New Delhi:The Delhi High Court has refused to grant pardon to a medico rusticated from Army College of Medical Sciences on charges of forgery of signatures and stamps to get himself a scholarship amount under the EWS scholarship scheme.
The medical student had been rusticated earlier for posing as a doctor, while he was still a student. It was during the period of this expulsion that he worked on the forgery.
It was while studying his petition for clemency that Justice V Kameshwar Rao decided that , “The offence, for which he was expelled, is not the first one. The earlier one of impersonation was an equally serious one. Regrettably, despite rustication, he did not mend his conduct. He indulged in a further more serious offence of forging the signature/stamps of an officer for monetary gain. This offence/ misconduct committed by the petitioner has to be looked not only from his perspective but from a larger perspective of the society which he would serve if he is allowed to go scot-free”.
Judge V. KAMESWAR RAO, J further said, “A medical officer has to be an epitome of trust, humility and sacrifice, always placing others before self. He has to demonstrate abilities to win over the confidence of those whom he serves.”
“As Mr… has repeatedly indulged in malpractices even before completing the initial phase of training in MBBS, it will not be prudent to take him back after expulsion purely on moral grounds. Given his background, it is fairly certain that he cannot be groomed into an ethical medical officer. Any leniency at this stage may be dangerous to the society at large in the future,” said the Bench, while quoting the DGMS observations during the course of rejecting the medico’s reconsideration request of the order of expulsion.
The petitioner according to records was granted admission in the Army College of Medical Sciences on August 25, 2008 which is affiliated to the Guru Gobind Singh Indraprastha University.
During academic year 2010-2011, he applied for a scholarship under the EWS Scheme for Rs. 55,000 from Guru Gobind Singh Indraprastha University. The application after verification was forwarded along with the recommendations of the Dean on July 26, 2010.
When the forgery surfaced, the varsity on 1st May, 2012 requested the Army college to take strict action against the petitioner and recover the amount from him.
The investigation committee appointed by the college found the offender guilty of forging signatures, appointment stamp and round stamp of College on EWS Scheme Scholarship Form 2011-12 and receiving amount of Rs.55,000/- from Guru Gobind Singh Indraprastha University by forgery and using forged Identity Card by forging signatures, appointment stamp and round stamp of College.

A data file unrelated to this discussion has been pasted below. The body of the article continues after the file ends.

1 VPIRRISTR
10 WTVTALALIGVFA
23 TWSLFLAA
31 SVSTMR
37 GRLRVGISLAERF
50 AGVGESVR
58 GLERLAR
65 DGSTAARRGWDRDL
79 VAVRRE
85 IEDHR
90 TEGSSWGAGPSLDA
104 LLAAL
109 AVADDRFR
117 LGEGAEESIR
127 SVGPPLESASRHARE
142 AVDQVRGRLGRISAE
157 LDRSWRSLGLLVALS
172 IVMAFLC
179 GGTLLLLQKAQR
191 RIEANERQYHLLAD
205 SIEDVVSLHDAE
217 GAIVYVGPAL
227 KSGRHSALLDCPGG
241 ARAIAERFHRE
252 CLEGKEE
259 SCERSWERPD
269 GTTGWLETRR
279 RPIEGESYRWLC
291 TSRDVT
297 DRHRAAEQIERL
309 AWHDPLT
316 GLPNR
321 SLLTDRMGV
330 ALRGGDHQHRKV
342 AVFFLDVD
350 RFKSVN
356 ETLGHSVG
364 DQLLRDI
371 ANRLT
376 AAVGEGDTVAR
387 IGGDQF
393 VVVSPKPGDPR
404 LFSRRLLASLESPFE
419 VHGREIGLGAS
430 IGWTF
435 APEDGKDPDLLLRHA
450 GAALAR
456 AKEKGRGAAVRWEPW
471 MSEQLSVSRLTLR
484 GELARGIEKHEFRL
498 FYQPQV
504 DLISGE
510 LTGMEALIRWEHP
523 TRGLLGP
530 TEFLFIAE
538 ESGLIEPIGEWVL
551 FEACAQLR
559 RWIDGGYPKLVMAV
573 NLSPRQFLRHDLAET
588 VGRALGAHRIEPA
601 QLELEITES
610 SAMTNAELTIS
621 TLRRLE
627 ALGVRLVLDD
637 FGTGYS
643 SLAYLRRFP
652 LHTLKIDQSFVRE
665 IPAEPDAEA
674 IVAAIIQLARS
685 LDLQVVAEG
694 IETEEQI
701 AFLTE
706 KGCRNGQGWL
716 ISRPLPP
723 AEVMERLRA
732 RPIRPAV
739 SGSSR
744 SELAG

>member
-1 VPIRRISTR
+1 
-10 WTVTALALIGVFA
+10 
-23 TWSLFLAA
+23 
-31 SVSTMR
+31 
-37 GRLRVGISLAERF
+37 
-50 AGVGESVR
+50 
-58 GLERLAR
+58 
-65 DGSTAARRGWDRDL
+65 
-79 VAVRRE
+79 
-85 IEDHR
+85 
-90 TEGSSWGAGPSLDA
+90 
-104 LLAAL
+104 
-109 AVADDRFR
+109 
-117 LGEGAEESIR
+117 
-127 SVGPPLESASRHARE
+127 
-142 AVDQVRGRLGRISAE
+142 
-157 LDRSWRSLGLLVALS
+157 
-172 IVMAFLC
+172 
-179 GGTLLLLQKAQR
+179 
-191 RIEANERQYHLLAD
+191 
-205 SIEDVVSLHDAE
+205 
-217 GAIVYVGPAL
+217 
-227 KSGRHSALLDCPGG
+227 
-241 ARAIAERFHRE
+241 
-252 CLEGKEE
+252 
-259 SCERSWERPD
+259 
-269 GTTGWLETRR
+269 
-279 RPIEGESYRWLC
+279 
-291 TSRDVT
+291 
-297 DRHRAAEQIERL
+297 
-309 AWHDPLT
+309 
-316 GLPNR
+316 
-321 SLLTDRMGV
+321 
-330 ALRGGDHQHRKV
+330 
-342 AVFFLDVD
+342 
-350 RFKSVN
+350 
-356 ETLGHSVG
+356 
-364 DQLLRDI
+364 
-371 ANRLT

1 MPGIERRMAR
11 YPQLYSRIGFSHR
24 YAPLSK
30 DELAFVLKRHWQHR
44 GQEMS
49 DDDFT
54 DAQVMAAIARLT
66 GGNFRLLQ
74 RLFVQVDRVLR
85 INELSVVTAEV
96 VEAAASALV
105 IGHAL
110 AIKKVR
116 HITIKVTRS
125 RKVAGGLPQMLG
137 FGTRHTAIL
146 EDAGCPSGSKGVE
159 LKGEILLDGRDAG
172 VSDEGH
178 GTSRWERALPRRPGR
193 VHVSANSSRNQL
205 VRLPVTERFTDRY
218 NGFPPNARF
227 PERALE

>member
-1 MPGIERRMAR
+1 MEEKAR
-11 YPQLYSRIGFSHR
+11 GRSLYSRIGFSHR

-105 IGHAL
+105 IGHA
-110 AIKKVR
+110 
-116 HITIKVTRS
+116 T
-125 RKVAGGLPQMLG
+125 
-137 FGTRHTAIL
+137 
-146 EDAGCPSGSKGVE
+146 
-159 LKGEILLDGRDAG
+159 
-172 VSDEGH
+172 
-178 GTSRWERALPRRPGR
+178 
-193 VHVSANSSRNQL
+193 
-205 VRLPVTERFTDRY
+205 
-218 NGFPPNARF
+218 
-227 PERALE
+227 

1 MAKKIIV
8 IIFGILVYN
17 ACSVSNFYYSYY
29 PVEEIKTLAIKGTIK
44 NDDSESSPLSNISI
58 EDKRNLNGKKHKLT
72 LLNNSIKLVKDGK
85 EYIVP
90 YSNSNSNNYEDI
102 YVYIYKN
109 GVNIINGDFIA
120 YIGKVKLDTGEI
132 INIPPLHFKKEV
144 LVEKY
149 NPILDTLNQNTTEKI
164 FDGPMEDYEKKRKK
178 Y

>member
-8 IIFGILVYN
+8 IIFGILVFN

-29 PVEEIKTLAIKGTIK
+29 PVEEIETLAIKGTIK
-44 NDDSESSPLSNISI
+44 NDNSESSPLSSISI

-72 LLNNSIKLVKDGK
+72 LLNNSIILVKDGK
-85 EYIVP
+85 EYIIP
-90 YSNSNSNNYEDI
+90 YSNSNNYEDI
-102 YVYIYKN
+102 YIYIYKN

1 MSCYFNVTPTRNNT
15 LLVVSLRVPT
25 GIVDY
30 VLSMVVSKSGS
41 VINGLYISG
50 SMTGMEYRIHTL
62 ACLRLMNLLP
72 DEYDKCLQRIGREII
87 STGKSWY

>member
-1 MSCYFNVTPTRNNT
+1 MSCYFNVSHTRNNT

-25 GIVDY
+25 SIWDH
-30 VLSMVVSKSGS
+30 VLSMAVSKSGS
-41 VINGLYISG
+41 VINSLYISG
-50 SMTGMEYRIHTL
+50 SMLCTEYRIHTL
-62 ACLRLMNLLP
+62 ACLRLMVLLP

The Court was also informed that in 2011-12, the petitioner faced an expulsion from college for posing as a doctor and practicing medicine at a medical camp organized by him, where he presented himself as Dr. PK. Singh, although he had yet to receive his MBBS degree.
While under expulsion in 2011, he is reported to have worked on his forgery plan and executed it in the manner mentioned above to obtain the scholarship.
Though in his contention Mr. K.K. Rai, learned Sr.Counsel appearing for the petitioner pleaded that “the punishment is’ unconscionable’ totally annihilating the academic life of the petitioner as a Doctor and bringing to an end the dream of a marginal family to see its child in the robes of a Doctor.”Mr Rai reminded the court that “proportionality of punishment has always been looked into and reduced when warranted.”
Mr. Ankur Chibber, learned counsel appearing for college/university on the other hand submitted that ” in the given facts, the punishment of expulsion is in accordance with the Rules in as much as the penalty for breach of discipline would entail expulsion from University, College or Institution as the case may be in which case, he shall not be readmitted to the University / College or Institution from where he is expelled but it shall not preclude his admission to any other affiliated College or Institution with the previous approval of the Vice-Chancellor.” Thereby justifying the expulsion. The court on its part made the final noting as follows:
The plea that the petitioner cannot pursue any other career does not appeal to this Court. Had the charge been a different one and not as serious to the one committed by the petitioner possibly the Court could have taken a lenient and pragmatic view so as not to damage the career of a person.
The judgments as relied upon by Mr.K.K.Rai would not be applicable to the facts of this case primarily for the reason that the offence/misconduct committed in the cases referred to by Mr. Rai were with regard to ragging, cheating during examination which are totally different from the one committed by the petitioner in the case in hand. I do not find any merit in the only contention of Mr. Rai. The writ petition is dismissed.
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